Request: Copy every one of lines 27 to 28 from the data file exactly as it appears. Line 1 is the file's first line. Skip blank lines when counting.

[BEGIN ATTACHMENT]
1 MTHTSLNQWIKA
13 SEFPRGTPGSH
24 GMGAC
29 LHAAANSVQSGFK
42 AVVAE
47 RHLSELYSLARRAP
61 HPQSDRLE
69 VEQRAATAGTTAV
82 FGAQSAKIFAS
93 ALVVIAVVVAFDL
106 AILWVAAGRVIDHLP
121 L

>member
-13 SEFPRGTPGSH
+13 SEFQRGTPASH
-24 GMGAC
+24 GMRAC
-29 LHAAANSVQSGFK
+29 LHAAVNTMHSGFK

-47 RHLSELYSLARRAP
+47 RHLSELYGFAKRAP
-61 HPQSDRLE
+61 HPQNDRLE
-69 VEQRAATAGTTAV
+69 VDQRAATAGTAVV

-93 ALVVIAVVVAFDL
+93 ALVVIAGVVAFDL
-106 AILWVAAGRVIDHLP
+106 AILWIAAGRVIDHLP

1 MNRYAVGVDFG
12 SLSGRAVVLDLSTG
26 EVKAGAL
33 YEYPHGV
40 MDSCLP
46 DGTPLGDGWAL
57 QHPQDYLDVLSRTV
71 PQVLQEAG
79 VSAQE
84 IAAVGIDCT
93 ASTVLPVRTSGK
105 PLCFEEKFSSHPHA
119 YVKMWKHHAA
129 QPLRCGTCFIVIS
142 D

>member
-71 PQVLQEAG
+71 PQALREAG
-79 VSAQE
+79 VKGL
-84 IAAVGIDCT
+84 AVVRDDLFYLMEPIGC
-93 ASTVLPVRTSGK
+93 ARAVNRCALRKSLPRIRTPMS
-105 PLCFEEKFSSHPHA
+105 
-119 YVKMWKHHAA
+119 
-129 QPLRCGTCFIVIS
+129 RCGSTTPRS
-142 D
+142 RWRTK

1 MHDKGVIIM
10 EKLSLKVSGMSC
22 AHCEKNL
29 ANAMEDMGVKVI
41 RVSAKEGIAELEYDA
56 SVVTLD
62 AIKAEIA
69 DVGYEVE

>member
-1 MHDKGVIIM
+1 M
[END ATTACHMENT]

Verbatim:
+93 ALVVIAGVVAFDL
-106 AILWVAAGRVIDHLP